One day before the Miners’ Gala, I was charmed/flattered/bullied into speaking briefly at the Durham anti-Trump rally put on by the Unite union. From the news, you’d have thought the entire country was furious over the POTUS visit—another development that I hadn’t expected. I had no interest in being a representative of my fair land, but it is difficult for me to turn down a task when delightful people tell me how wonderful I’d be at it. About an hour before the rally, some staff at Red Hills overheard my American accent and busted into the break room with a rapid and clearly memorized monologue. This is what I remember of it, and I assure you I am not editing or embellishing for color: “I’m related to William McKinley, who was assassinated by a Polish anarchist. But if it weren’t for them dipping a plumb line of piano wire into that pit, we’d never have had the first Geordie on the moon—that’s Neil Armstrong.”

There was more to it than that, but he spoke very quickly, then shook my hand and dashed out like a mad Northern sprite. I’m not sure exactly what fosters such charming eccentricity in the region, but it’s incredibly disarming and always manages to soften my American posture of suspicion. Besides, I looked up the part about Neil Armstrong, and it checks out.

My own speech to the British anti-Trumpists was nothing quite so invigorating, and I was on after MP for Ashton-under-Lyne and Shadow Education Secretary Angela Rayner, who was a trade union officer and has pretty red hair and is very likable. (I had recently bleached my hair the sort of white-blonde that fashionable Brooklyn women and gays love but straight men despise, so I felt a bit ostentatious.) Still, I only panicked in blank terror twice, and I ended with the old standby “only a left of the working class can beat the right.” The crowd all knew who Alexandria Ocasio-Cortez was and went wild at the mention of her name, but it seemed as if even the most promising and well-positioned left-wing movement in the world felt somewhat panicked, its focus suddenly eclipsed by the spectacle of Trump. I’m not sure exactly what the spooked Brits all thought he would do, but there appeared to be an impression that he would somehow import American racism or run Brexit from behind a curtain. I didn’t know how to tell them he doesn’t even run my country but merely defers to a far more ominous rogue’s gallery of financiers and alt-right ideologues as his brain further liquifies. I also didn’t have the heart to tell them that Britain hardly needs to import racism from the states, since that appears to be one of the few remaining things they manufacture domestically, European Union be damned.[5]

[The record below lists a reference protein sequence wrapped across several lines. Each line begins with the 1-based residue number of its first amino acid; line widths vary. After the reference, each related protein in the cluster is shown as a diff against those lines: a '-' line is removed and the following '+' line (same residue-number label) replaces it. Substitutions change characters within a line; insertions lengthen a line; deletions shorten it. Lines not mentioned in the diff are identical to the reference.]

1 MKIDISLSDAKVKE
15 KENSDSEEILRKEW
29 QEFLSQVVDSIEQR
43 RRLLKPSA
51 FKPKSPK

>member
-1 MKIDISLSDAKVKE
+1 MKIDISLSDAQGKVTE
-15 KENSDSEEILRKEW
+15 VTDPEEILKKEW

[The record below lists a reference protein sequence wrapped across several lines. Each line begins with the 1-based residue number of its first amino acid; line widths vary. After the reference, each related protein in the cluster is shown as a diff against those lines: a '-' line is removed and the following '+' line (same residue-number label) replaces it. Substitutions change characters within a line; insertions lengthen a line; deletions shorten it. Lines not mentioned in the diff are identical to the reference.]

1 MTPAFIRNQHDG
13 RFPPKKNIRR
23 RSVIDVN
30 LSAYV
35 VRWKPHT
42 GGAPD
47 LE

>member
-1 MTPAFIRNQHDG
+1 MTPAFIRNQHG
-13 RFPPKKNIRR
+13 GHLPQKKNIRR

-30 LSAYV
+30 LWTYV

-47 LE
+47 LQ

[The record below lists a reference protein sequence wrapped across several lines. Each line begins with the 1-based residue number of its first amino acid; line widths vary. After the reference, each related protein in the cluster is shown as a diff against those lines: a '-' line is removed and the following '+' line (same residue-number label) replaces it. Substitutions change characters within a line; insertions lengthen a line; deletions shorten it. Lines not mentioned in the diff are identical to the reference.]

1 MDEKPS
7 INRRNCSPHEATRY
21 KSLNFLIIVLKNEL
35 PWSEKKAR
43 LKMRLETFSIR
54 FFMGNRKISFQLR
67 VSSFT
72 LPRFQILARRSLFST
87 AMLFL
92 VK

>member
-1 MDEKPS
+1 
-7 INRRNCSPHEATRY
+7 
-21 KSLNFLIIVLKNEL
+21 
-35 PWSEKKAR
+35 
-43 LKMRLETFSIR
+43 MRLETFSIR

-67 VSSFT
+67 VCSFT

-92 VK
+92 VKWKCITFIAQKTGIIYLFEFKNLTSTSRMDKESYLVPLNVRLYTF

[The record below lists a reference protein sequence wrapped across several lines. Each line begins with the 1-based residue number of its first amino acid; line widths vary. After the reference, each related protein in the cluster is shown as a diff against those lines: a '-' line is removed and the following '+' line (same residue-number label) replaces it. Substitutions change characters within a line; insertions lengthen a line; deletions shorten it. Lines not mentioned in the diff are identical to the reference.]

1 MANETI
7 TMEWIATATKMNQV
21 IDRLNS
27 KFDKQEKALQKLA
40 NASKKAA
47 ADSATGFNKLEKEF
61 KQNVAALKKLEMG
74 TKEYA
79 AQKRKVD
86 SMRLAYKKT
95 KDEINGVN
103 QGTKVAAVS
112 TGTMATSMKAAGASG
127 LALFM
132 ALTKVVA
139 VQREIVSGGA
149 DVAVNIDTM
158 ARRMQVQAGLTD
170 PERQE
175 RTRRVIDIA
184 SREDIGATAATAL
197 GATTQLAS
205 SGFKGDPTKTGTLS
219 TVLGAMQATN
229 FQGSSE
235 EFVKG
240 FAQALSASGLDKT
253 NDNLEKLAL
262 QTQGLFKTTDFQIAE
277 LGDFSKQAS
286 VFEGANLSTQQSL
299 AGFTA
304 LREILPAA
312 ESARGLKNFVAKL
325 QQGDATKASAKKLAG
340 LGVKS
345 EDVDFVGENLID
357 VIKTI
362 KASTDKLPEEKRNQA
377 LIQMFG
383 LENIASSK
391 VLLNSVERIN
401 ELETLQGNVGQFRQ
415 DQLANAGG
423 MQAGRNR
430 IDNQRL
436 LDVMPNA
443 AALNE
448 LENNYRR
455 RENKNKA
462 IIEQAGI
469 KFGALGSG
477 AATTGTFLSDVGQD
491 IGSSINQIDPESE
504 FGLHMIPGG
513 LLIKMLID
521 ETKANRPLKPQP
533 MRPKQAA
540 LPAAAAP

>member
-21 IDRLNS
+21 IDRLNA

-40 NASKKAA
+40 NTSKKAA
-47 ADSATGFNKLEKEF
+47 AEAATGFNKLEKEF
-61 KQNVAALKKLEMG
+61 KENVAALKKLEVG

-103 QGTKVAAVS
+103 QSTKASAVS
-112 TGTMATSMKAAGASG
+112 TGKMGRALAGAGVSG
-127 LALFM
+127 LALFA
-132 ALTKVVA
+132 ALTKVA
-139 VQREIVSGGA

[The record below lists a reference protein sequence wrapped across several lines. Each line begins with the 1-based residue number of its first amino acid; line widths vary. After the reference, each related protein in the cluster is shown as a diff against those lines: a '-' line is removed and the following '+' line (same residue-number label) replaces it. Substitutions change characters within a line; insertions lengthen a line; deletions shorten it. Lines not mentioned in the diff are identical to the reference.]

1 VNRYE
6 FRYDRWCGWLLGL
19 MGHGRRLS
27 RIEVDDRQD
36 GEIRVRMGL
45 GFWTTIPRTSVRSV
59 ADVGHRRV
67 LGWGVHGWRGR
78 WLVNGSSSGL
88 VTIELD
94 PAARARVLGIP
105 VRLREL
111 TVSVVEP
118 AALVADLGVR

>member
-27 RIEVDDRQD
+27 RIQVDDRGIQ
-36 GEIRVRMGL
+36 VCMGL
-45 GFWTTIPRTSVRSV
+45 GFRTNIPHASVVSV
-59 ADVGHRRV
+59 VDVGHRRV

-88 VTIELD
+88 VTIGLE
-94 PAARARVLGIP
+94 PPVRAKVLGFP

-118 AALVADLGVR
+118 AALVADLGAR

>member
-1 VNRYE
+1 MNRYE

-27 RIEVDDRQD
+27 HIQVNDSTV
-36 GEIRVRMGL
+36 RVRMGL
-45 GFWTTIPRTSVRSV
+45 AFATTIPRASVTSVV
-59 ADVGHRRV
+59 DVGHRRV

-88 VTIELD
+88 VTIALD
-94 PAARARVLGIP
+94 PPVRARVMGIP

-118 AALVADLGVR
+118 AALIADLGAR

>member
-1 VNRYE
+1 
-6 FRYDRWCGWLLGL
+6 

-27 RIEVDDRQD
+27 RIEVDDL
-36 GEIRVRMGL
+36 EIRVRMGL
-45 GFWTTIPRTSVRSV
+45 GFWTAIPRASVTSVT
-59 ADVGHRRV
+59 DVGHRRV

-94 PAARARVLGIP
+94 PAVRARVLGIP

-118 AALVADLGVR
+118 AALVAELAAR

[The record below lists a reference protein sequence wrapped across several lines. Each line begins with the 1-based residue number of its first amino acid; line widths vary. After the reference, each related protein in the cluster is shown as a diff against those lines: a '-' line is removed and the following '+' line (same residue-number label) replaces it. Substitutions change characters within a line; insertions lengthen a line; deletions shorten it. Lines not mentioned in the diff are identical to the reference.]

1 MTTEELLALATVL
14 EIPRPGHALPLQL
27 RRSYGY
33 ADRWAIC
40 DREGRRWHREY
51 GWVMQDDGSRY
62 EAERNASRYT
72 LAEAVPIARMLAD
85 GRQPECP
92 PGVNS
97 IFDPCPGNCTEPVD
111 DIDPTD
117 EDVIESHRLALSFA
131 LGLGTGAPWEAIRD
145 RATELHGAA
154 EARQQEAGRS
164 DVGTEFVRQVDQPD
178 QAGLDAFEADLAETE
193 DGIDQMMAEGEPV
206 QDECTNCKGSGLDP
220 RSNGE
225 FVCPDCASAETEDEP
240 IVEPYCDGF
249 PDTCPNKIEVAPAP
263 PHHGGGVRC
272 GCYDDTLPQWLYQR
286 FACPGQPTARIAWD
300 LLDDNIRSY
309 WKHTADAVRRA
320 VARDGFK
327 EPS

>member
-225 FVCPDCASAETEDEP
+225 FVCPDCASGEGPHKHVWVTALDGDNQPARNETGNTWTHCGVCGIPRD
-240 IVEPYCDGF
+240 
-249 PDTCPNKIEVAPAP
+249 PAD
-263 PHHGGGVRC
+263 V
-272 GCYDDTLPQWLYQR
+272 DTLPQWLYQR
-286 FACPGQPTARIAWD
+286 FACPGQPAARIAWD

Billy Bragg was there, and he asked me if I knew the second verse of “Solidarity Forever.” I went utterly blank. “I think it’s . . . the one with ‘parasites’” I said, bewildered and not quite sure of myself.[6]